Shinzo Abe, Japan’s longest-serving prime minister , died at the age of 67 Friday after being shot during a campaign speech in western Japan, hospital officials confirmed. Japan’s NHK Television earlier reported Abe’s death. It was a shocking attack in a country that has some of the strictest gun control laws anywhere.
Abe was shot from behind minutes after he started his speech Friday in Nara in western Japan. Local fire department official Makoto Morimoto said Abe was in cardio and pulmonary arrest after being shot. His heart stopped while he was being airlifted to a hospital, Morimoto said. He was pronounced dead later at the hospital.
Police arrested a male suspect at the scene of the shooting in Nara, Chief Cabinet Secretary Hirokazu Matsuno told reporters. According to NHK, Japan’s public broadcaster, Tetsuya Yamagami, 41, was arrested.
Ministry of Defense officials said Yamagami worked for the Maritime Self-Defense Force for three years until around 2005, NHK reported. The suspect said he was dissatisfied with and aimed to kill Abe in a police statement, NHK said, citing police authorities.
The shooting was “barbaric, and malicious, and it cannot be tolerated,” Kishida said. “We will do everything we can. I would like to use the most extreme words available to condemn this act.”
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Witnesses reported hearing gunshots in the apparent attack in Nara. Abe was standing while making an election campaign speech ahead of Sunday’s election for the parliament’s upper house.
Japan has some of the strictest gun laws in the world. Prospective owners must undergo formal instruction as well as written, mental, and drug tests and a rigorous background check.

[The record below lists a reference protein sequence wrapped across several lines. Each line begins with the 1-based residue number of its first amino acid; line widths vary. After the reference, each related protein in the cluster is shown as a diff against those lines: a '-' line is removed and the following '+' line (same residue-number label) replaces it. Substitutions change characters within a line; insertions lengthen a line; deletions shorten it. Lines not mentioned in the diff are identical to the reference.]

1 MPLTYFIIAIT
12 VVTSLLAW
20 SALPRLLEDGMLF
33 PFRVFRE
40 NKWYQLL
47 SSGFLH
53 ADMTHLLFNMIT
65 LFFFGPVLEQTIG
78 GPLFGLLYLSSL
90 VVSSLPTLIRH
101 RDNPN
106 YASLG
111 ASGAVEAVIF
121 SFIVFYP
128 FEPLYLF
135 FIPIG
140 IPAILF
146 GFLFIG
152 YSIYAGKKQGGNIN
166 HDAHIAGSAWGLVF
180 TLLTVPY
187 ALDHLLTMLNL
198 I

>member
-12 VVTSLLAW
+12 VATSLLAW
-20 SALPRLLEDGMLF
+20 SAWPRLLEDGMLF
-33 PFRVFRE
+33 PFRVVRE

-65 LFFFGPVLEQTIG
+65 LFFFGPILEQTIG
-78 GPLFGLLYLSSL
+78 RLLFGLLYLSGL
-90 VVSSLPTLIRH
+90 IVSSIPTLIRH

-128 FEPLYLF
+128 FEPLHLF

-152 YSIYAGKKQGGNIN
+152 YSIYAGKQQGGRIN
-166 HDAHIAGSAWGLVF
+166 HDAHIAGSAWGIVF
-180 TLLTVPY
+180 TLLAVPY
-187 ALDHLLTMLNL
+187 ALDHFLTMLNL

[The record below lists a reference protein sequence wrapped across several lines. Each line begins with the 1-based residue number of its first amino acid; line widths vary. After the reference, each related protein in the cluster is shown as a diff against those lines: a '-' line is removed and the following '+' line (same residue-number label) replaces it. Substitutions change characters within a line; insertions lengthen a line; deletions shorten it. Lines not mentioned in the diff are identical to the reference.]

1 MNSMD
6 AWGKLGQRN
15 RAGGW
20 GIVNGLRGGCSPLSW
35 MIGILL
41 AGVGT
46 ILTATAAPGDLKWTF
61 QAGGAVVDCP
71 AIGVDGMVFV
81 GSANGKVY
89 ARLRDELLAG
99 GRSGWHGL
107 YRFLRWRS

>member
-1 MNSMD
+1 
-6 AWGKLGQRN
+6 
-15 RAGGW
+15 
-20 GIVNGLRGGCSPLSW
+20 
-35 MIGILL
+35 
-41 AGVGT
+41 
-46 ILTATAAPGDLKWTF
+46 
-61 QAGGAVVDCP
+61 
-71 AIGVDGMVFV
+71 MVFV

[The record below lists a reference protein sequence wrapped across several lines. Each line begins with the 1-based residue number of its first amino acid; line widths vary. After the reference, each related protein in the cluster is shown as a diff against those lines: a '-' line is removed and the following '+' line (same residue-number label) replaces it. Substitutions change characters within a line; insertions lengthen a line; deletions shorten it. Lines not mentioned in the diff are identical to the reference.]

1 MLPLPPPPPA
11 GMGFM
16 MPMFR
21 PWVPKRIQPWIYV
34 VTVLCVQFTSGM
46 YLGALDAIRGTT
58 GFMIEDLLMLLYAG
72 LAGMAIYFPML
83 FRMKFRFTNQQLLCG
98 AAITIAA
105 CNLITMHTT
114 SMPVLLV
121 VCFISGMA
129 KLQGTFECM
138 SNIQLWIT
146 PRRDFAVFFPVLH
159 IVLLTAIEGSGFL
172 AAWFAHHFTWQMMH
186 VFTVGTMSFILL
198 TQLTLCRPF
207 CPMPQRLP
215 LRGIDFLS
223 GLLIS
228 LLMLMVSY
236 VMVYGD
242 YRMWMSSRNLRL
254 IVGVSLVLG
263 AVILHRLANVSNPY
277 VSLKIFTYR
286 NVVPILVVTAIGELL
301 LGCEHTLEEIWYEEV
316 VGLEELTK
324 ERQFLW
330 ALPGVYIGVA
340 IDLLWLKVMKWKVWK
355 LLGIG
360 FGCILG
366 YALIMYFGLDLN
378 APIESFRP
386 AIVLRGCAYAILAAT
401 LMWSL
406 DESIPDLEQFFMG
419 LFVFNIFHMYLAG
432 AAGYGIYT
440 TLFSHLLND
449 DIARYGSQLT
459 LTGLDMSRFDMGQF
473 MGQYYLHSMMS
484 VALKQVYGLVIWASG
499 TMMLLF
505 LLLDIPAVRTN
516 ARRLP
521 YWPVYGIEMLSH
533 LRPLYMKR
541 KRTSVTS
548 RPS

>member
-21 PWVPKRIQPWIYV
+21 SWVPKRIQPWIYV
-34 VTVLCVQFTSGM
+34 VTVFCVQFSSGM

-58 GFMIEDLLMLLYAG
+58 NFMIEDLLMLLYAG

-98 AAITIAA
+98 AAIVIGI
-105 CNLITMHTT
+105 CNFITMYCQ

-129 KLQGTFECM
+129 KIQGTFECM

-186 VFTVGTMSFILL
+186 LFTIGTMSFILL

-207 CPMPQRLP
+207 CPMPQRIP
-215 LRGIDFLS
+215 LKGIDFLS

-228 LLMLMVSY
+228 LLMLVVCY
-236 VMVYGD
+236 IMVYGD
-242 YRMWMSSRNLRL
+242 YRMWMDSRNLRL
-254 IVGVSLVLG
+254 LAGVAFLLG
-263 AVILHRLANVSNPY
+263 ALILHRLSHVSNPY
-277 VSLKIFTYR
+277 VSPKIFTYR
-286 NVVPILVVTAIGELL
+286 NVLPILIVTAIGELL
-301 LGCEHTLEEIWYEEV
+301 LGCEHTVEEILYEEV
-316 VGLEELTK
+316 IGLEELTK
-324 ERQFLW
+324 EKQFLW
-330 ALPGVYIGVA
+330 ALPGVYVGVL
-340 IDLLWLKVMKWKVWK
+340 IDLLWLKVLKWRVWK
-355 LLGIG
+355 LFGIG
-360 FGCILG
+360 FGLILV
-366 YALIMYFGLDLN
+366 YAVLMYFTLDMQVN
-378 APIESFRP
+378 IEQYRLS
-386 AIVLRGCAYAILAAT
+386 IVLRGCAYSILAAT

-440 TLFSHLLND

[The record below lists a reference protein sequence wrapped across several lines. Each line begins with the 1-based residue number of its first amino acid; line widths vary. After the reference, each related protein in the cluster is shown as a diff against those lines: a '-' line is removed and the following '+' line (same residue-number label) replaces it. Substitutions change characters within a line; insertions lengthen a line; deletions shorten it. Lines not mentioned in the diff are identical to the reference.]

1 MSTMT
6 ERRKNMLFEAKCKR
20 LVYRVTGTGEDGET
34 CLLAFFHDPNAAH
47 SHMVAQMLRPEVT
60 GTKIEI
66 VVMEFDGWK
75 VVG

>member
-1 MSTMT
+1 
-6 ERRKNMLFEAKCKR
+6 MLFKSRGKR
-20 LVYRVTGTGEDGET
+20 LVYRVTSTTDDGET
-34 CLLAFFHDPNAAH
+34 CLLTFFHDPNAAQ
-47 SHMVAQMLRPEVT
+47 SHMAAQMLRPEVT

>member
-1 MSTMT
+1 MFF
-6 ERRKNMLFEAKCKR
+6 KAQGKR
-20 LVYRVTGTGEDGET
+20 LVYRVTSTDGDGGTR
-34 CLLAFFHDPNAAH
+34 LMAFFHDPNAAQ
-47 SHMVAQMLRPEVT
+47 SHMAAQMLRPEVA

When he returned to office for the second time in 2012, Abe vowed to revitalize the nation and get its economy out of its deflationary doldrums with his “Abenomics” formula, which combines fiscal stimulus, monetary easing, and structural reforms.
One of Abe’s major domestic successes has been his successful bid to host the 2020 Tokyo Olympics but that success was tarnished by the coronavirus pandemic that forced its postponement to 2021.
His ultra-nationalism riled the Koreas and China, and his push to normalize Japan’s defense posture angered many Japanese. Abe failed to achieve his cherished goal of formally rewriting the U.S.-drafted pacifist constitution because of poor public support.
Following his resignation, Abe remained an influential political figure in his Liberal Democratic Party. He was campaigning for the party when he was shot Friday.
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Secretary of State Antony Blinken said he was “deeply saddened and deeply concerned” about the shooting, multiple outlets reported, adding that he did not know Abe’s condition.
Former President Donald Trump said it was “absolutely devastating news.” He said on his social media app, Truth Social, that Abe “was a true friend of mine and, much more importantly, America. This is a tremendous blow to the wonderful people of Japan, who loved and admired him so much. We are all praying for Shinzo and his beautiful family!”
Rahm Emanuel, the U.S. ambassador to Japan, said “we are all saddened and shocked” by the shooting.
“Abe-san has been an outstanding leader of Japan and unwavering ally of the U.S. The U.S. Government and American people are praying for the well-being of Abe-san, his family, & people of Japan,” he wrote in a tweet.
Contributing: Kim Hjelmgaard, USA TODAY; The Associated Press